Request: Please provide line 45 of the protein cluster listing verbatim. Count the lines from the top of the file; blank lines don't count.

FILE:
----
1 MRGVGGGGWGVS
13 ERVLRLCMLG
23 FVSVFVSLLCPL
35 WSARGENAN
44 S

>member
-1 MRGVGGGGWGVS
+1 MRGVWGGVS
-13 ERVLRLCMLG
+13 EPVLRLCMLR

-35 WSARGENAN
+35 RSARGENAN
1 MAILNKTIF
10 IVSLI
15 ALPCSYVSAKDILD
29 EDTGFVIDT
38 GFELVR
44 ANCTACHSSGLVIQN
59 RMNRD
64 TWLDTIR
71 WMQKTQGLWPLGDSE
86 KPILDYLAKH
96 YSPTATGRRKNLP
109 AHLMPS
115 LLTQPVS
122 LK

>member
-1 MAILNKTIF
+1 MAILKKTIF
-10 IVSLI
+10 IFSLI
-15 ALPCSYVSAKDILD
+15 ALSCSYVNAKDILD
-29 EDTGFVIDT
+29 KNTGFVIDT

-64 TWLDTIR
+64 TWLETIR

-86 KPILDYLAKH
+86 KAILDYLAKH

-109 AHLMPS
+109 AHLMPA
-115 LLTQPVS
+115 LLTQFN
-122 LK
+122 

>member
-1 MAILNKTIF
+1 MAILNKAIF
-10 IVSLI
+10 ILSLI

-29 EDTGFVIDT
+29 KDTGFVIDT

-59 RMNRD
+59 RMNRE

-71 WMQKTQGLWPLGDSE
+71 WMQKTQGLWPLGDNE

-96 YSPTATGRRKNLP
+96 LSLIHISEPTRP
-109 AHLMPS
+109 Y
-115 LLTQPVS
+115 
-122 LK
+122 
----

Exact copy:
+122 